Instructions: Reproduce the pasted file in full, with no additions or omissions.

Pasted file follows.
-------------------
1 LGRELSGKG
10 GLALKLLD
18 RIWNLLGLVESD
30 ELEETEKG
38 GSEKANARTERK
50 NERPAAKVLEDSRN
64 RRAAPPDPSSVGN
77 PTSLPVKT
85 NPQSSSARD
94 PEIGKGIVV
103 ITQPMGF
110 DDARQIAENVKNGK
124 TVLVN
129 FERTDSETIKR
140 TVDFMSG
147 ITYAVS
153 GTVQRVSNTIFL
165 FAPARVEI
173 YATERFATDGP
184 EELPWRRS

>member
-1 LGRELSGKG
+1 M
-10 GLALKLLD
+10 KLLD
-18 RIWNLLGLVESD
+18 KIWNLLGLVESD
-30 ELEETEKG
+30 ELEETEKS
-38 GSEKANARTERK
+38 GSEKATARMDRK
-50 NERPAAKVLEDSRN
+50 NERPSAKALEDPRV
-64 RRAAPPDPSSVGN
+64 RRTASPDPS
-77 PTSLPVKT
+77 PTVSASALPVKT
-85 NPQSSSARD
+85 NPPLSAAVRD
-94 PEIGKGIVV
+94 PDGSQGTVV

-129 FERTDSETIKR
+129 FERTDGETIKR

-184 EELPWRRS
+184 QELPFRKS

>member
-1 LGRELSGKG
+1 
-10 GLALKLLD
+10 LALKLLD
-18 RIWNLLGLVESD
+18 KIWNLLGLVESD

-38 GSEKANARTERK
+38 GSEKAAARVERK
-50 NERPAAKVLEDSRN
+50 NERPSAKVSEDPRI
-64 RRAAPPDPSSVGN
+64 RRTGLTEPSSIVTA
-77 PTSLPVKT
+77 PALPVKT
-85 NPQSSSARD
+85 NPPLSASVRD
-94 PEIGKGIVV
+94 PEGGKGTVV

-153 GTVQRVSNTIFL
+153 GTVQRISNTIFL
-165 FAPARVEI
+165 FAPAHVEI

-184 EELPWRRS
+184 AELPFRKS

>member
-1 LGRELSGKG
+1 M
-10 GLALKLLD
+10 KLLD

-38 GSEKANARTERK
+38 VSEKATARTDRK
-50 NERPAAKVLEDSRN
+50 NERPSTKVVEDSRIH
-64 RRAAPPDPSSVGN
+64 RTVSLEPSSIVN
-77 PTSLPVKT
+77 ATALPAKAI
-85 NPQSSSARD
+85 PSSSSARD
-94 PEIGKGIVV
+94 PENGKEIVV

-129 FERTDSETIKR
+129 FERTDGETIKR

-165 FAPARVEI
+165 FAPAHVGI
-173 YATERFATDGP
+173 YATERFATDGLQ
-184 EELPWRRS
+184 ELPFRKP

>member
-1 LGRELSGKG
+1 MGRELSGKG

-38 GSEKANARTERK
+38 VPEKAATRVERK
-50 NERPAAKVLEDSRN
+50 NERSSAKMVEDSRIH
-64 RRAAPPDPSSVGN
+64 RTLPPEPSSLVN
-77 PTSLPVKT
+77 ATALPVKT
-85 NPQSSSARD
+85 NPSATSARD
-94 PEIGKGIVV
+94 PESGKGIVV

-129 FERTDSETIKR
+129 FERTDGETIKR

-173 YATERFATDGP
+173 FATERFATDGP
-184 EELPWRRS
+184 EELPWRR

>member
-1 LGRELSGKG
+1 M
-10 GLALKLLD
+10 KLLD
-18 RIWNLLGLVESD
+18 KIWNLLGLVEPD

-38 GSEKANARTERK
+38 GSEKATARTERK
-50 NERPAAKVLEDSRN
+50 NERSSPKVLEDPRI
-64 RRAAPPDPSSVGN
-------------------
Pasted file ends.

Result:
1 LGRELSGKG
10 GLALKLLD
18 RIWNLLGLVESD
30 ELEETEKG
38 GSEKANARTERK
50 NERPAAKVLEDSRN
64 RRAAPPDPSSVGN
77 PTSLPVKT
85 NPQSSSARD
94 PEIGKGIVV
103 ITQPMGF
110 DDARQIAENVKNGK
124 TVLVN
129 FERTDSETIKR
140 TVDFMSG
147 ITYAVS
153 GTVQRVSNTIFL
165 FAPARVEI
173 YATERFATDGP
184 EELPWRRS

>member
-1 LGRELSGKG
+1 M
-10 GLALKLLD
+10 KLLD
-18 RIWNLLGLVESD
+18 KIWNLLGLVESD
-30 ELEETEKG
+30 ELEETEKS
-38 GSEKANARTERK
+38 GSEKATARMDRK
-50 NERPAAKVLEDSRN
+50 NERPSAKALEDPRV
-64 RRAAPPDPSSVGN
+64 RRTASPDPS
-77 PTSLPVKT
+77 PTVSASALPVKT
-85 NPQSSSARD
+85 NPPLSAAVRD
-94 PEIGKGIVV
+94 PDGSQGTVV

-129 FERTDSETIKR
+129 FERTDGETIKR

-184 EELPWRRS
+184 QELPFRKS

>member
-1 LGRELSGKG
+1 
-10 GLALKLLD
+10 LALKLLD
-18 RIWNLLGLVESD
+18 KIWNLLGLVESD

-38 GSEKANARTERK
+38 GSEKAAARVERK
-50 NERPAAKVLEDSRN
+50 NERPSAKVSEDPRI
-64 RRAAPPDPSSVGN
+64 RRTGLTEPSSIVTA
-77 PTSLPVKT
+77 PALPVKT
-85 NPQSSSARD
+85 NPPLSASVRD
-94 PEIGKGIVV
+94 PEGGKGTVV

-153 GTVQRVSNTIFL
+153 GTVQRISNTIFL
-165 FAPARVEI
+165 FAPAHVEI

-184 EELPWRRS
+184 AELPFRKS

>member
-1 LGRELSGKG
+1 M
-10 GLALKLLD
+10 KLLD

-38 GSEKANARTERK
+38 VSEKATARTDRK
-50 NERPAAKVLEDSRN
+50 NERPSTKVVEDSRIH
-64 RRAAPPDPSSVGN
+64 RTVSLEPSSIVN
-77 PTSLPVKT
+77 ATALPAKAI
-85 NPQSSSARD
+85 PSSSSARD
-94 PEIGKGIVV
+94 PENGKEIVV

-129 FERTDSETIKR
+129 FERTDGETIKR

-165 FAPARVEI
+165 FAPAHVGI
-173 YATERFATDGP
+173 YATERFATDGLQ
-184 EELPWRRS
+184 ELPFRKP

>member
-1 LGRELSGKG
+1 MGRELSGKG

-38 GSEKANARTERK
+38 VPEKAATRVERK
-50 NERPAAKVLEDSRN
+50 NERSSAKMVEDSRIH
-64 RRAAPPDPSSVGN
+64 RTLPPEPSSLVN
-77 PTSLPVKT
+77 ATALPVKT
-85 NPQSSSARD
+85 NPSATSARD
-94 PEIGKGIVV
+94 PESGKGIVV

-129 FERTDSETIKR
+129 FERTDGETIKR

-173 YATERFATDGP
+173 FATERFATDGP
-184 EELPWRRS
+184 EELPWRR

>member
-1 LGRELSGKG
+1 M
-10 GLALKLLD
+10 KLLD
-18 RIWNLLGLVESD
+18 KIWNLLGLVEPD

-38 GSEKANARTERK
+38 GSEKATARTERK
-50 NERPAAKVLEDSRN
+50 NERSSPKVLEDPRI
-64 RRAAPPDPSSVGN